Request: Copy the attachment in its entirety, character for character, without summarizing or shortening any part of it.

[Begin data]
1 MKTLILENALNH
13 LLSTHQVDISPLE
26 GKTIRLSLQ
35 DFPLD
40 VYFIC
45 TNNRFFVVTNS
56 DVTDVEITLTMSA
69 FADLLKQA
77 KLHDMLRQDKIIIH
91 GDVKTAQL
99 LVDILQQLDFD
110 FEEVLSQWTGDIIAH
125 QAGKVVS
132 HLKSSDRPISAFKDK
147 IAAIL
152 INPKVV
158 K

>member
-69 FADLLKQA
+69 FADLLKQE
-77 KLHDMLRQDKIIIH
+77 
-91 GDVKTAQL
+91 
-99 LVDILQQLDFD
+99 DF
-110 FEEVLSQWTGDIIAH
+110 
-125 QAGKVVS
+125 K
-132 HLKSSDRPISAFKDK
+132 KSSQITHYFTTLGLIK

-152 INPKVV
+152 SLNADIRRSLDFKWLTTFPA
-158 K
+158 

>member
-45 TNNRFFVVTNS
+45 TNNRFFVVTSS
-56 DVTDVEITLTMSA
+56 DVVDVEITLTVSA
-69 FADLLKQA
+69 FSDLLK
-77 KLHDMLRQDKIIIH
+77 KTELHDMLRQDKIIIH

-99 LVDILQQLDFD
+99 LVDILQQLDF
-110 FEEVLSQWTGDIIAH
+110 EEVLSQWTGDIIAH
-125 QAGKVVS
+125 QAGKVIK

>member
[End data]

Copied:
1 MKTLILENALNH
13 LLSTHQVDISPLE
26 GKTIRLSLQ
35 DFPLD
40 VYFIC
45 TNNRFFVVTNS
56 DVTDVEITLTMSA
69 FADLLKQA
77 KLHDMLRQDKIIIH
91 GDVKTAQL
99 LVDILQQLDFD
110 FEEVLSQWTGDIIAH
125 QAGKVVS
132 HLKSSDRPISAFKDK
147 IAAIL
152 INPKVV
158 K

>member
-69 FADLLKQA
+69 FADLLKQE
-77 KLHDMLRQDKIIIH
+77 
-91 GDVKTAQL
+91 
-99 LVDILQQLDFD
+99 DF
-110 FEEVLSQWTGDIIAH
+110 
-125 QAGKVVS
+125 K
-132 HLKSSDRPISAFKDK
+132 KSSQITHYFTTLGLIK

-152 INPKVV
+152 SLNADIRRSLDFKWLTTFPA
-158 K
+158 

>member
-45 TNNRFFVVTNS
+45 TNNRFFVVTSS
-56 DVTDVEITLTMSA
+56 DVVDVEITLTVSA
-69 FADLLKQA
+69 FSDLLK
-77 KLHDMLRQDKIIIH
+77 KTELHDMLRQDKIIIH

-99 LVDILQQLDFD
+99 LVDILQQLDF
-110 FEEVLSQWTGDIIAH
+110 EEVLSQWTGDIIAH
-125 QAGKVVS
+125 QAGKVIK

>member